Schilling, a six-time All-Star and 216-game winner in the big leagues, began to play an active role in contract talks while pitching for Philadelphia in 1997. He eventually had a "major, major falling-out" with his representatives at the Beverly Hills Sports Council, and negotiated his own deals from 2001 until his retirement six years later.
Schilling highly recommends the experience.
"I think sports agents have grown mythical to the point where it's like politics," Schilling said. "Everybody is led to believe it's a far more complicated and difficult process than it is. There is no super-secret agenda. You know what every player in the big leagues makes, and the players' association can do an awful lot to assist players in contract negotiations. So it becomes a simple question of, 'Are you comfortable or not sitting in a room negotiating your salary?' A lot of guys aren't.
"I always figured I would just be paying somebody 5 percent of money I was already going to get. No one will ever look out for you more than you. If your agent represents players other than you, there will always be conflicts of interest. When an agent represents two free agents and one guy is a $150 million player and the other guy is a utility guy, the $150 million player is going to get the lion's share of the attention."
For what it's worth, Melvin already has experience dickering with players from his tenure as general manager in Texas. In December of 1998, Baltimore was engaged in parallel free-agent talks with Rafael Palmeiro and Albert Belle. Palmeiro, reportedly miffed that the O's planned to give Belle more money, reached out to management in Texas, where he had played previously in the early '90s. He met with Melvin at a hotel down the street from the Rangers' ballpark and they got down to business.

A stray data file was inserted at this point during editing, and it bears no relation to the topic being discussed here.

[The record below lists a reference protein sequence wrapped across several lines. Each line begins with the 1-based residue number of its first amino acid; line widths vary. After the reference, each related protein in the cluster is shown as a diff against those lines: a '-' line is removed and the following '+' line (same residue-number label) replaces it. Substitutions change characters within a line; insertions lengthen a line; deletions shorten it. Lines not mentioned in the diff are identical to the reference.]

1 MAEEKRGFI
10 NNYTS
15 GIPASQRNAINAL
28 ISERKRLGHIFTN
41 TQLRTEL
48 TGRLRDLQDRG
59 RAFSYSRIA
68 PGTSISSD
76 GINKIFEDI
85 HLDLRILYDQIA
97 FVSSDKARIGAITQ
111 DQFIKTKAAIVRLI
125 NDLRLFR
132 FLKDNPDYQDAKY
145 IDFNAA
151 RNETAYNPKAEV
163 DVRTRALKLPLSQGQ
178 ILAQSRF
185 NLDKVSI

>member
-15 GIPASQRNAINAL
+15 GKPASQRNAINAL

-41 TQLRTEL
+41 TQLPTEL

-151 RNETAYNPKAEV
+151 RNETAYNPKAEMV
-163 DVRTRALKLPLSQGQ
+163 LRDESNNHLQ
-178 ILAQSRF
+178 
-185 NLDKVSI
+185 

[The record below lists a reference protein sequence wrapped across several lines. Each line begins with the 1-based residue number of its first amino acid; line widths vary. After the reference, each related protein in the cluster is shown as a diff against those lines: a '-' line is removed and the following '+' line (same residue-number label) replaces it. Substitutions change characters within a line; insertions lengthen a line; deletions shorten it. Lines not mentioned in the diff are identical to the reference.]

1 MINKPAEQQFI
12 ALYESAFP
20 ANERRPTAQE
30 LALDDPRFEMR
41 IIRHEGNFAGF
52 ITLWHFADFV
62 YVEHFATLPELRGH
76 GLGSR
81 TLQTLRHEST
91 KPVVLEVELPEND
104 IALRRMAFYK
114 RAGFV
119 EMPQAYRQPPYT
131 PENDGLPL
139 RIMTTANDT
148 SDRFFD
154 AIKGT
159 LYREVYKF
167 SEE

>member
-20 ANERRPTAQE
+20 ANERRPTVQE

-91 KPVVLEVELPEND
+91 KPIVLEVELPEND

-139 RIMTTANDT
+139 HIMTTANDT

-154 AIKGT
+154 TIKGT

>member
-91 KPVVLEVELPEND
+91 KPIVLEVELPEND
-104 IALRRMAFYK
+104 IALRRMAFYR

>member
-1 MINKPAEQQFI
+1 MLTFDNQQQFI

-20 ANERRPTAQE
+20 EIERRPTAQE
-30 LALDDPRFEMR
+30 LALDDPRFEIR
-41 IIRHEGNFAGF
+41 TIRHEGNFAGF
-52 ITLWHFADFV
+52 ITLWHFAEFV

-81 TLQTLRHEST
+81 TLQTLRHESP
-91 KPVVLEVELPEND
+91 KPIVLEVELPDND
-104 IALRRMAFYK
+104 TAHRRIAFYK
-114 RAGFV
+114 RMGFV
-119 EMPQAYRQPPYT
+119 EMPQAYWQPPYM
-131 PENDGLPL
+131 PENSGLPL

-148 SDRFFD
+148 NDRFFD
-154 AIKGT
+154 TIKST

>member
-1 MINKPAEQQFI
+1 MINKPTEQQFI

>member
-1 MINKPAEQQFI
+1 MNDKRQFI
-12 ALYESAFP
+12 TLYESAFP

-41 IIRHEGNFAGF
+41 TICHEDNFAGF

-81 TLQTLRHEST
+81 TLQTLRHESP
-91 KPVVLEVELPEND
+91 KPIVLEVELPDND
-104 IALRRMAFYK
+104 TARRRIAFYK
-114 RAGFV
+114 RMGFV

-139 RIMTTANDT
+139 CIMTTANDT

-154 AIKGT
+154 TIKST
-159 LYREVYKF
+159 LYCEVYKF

"I told him, 'If you want to tell me what you think you can [play for], put it on a piece of paper or a napkin and I'll take it back to ownership and see what we can do,'" Melvin said. Palmeiro scrawled the figure "$8.5 million" on a napkin, and Texas owner Tom Hicks later signed off on it. Palmeiro hit .324 with 47 homers in 1999, made the All-Star team and won a Silver Slugger award, and went on to play four more seasons in Texas. He was on his way to the Hall of Fame until that failed drug test in 2005.
Greinke, in contrast, is 28 years old and in the prime of his career. Someday soon, he'll have to start asking himself some difficult questions: As a man of few words, does he have the gift of gab necessary to sell himself to a prospective suitor? Will he be comfortable sitting down with a team owner if it comes to that? And in the end, will his next contract be about money, finding a comfortable landing spot, or a little of both?
"It doesn't surprise me to read some of the recent articles about Zack," said Courtright, Greinke's former agent. "He is as intellectually curious, bright and understanding of the baseball metrics as any player I've ever come across. But the Zack Greinke that I know is equally smart and savvy enough that when the time is right, he'll have some counsel -- some specialist -- to protect and maximize his family's outcome."
Baseball is baseball, and business is business, and Greinke has generated an intriguing debate by setting foot in both worlds. Over the next eight or 10 months, he'll prove whether or not he's capable of finishing what he starts.
Follow Jerry Crasnick on Twitter @jcrasnick.